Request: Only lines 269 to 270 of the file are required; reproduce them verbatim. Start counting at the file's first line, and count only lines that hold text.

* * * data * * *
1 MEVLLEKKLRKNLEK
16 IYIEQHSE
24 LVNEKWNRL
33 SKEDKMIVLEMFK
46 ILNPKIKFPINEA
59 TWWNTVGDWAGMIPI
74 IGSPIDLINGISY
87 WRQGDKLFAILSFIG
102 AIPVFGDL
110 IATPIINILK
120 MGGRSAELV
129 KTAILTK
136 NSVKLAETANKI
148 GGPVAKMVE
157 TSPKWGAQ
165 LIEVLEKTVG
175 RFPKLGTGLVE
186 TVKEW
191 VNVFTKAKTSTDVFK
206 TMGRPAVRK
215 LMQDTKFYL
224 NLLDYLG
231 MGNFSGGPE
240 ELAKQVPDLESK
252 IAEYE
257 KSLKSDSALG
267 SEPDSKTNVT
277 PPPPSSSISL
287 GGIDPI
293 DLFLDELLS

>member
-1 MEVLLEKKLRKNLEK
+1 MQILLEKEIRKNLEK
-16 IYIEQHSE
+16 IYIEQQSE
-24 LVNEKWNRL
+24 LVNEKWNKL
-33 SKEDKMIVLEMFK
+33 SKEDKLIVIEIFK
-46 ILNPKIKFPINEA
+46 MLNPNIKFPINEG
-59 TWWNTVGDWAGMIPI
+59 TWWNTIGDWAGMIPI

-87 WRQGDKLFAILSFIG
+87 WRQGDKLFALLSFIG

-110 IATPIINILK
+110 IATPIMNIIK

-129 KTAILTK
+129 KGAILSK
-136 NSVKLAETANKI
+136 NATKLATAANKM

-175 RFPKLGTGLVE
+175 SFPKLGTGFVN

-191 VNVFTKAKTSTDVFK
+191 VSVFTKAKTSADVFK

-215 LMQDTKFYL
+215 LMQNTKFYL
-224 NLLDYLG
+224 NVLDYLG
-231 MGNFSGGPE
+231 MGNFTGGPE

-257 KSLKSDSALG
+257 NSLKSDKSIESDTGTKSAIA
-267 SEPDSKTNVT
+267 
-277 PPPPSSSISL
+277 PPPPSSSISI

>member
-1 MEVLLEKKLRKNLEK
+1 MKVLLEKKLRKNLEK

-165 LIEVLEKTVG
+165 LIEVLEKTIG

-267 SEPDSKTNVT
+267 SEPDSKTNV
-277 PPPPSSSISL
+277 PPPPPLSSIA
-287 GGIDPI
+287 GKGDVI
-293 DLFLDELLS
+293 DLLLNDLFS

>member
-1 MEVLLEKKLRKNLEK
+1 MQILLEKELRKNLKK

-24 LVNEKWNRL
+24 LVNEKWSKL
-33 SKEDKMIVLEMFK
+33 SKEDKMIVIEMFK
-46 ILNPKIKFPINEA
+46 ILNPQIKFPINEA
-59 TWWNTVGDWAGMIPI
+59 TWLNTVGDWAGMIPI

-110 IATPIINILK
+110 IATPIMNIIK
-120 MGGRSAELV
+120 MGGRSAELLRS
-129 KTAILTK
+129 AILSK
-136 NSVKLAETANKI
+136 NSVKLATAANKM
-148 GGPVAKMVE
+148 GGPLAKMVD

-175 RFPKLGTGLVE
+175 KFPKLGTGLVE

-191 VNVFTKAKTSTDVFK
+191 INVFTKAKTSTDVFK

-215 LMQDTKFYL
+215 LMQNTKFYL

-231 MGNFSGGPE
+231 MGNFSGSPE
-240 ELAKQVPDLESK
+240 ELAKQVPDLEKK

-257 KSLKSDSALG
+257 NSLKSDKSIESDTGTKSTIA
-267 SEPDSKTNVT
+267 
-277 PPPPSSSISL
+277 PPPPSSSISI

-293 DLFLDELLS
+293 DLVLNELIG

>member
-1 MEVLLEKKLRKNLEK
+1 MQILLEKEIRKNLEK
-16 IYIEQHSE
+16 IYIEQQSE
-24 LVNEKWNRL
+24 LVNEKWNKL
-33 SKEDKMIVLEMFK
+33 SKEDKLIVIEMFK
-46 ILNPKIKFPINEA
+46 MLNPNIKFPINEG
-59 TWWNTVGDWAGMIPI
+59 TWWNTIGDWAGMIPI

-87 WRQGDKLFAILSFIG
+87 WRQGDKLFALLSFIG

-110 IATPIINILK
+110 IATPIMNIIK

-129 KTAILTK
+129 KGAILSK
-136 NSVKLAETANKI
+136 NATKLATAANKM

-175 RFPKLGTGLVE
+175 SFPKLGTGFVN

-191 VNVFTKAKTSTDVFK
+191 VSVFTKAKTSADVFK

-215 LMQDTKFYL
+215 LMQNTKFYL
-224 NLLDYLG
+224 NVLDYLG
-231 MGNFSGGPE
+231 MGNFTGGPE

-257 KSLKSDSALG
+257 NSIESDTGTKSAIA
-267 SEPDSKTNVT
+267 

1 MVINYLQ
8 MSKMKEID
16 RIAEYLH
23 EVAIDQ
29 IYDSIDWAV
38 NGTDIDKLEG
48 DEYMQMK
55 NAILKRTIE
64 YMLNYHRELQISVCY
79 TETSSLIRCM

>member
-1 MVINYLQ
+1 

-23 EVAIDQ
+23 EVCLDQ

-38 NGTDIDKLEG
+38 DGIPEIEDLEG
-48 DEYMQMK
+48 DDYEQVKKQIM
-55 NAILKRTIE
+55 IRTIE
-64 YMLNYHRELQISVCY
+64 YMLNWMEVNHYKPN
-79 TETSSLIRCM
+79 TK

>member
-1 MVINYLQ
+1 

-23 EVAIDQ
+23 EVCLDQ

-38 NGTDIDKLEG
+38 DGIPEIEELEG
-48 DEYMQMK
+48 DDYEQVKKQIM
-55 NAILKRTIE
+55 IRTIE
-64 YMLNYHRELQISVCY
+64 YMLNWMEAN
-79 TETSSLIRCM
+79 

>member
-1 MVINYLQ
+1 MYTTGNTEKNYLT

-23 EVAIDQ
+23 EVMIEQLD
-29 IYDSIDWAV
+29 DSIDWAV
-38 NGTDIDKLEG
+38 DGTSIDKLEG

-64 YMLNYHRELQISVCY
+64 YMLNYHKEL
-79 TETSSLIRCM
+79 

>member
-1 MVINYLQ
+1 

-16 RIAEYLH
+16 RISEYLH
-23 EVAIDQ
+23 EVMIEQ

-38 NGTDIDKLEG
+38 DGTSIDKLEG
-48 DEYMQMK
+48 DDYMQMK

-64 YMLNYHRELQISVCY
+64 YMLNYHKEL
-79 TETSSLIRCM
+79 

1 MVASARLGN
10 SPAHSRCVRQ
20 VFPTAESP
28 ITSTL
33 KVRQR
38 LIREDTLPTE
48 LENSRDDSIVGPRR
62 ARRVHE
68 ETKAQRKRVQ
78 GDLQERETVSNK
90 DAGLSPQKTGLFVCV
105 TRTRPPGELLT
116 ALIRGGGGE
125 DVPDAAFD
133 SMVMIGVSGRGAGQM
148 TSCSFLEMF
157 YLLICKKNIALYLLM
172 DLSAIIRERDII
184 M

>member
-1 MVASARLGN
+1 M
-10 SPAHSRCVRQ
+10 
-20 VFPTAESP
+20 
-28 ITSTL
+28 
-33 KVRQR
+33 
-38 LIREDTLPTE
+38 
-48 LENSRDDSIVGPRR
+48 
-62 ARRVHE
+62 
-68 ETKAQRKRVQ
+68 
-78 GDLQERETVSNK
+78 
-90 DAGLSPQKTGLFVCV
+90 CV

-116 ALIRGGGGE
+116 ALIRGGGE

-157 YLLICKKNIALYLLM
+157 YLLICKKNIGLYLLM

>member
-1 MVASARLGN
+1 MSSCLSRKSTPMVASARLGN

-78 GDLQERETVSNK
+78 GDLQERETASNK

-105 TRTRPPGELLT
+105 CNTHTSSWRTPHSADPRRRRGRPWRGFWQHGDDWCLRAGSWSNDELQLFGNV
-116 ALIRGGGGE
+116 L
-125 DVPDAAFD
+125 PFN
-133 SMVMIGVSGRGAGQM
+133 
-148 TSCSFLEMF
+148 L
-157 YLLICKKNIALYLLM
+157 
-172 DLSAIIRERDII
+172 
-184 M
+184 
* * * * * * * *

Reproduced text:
>member
-1 MVASARLGN